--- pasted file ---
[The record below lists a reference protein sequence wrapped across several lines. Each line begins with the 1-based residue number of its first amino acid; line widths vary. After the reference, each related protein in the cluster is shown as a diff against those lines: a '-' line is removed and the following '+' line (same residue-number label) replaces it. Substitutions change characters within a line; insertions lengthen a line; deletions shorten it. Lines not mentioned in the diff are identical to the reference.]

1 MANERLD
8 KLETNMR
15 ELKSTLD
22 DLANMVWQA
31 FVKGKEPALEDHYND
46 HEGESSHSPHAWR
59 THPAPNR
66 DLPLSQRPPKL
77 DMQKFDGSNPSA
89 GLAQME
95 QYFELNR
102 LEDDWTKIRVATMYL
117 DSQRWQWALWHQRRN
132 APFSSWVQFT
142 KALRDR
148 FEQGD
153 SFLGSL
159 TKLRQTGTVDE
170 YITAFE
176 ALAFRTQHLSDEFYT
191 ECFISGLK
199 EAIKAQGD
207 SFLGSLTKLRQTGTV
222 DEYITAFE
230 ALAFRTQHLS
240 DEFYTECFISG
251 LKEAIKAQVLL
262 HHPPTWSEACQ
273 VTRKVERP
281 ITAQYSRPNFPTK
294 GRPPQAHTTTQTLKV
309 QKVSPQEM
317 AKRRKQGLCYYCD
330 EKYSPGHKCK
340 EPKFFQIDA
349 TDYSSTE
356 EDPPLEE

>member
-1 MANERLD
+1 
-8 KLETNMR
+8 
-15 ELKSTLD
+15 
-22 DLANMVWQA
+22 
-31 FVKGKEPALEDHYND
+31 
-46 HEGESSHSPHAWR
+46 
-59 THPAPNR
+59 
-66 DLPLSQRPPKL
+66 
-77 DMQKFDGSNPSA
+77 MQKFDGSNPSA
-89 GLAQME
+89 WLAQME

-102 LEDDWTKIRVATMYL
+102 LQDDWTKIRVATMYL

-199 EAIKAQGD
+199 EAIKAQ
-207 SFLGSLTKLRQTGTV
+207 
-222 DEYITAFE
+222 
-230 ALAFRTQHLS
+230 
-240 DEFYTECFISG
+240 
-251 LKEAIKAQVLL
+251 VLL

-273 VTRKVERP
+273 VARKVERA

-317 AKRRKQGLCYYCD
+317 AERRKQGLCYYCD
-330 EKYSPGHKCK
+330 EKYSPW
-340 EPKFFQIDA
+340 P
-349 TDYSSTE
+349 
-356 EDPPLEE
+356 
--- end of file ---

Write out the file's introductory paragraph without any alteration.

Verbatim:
[The record below lists a reference protein sequence wrapped across several lines. Each line begins with the 1-based residue number of its first amino acid; line widths vary. After the reference, each related protein in the cluster is shown as a diff against those lines: a '-' line is removed and the following '+' line (same residue-number label) replaces it. Substitutions change characters within a line; insertions lengthen a line; deletions shorten it. Lines not mentioned in the diff are identical to the reference.]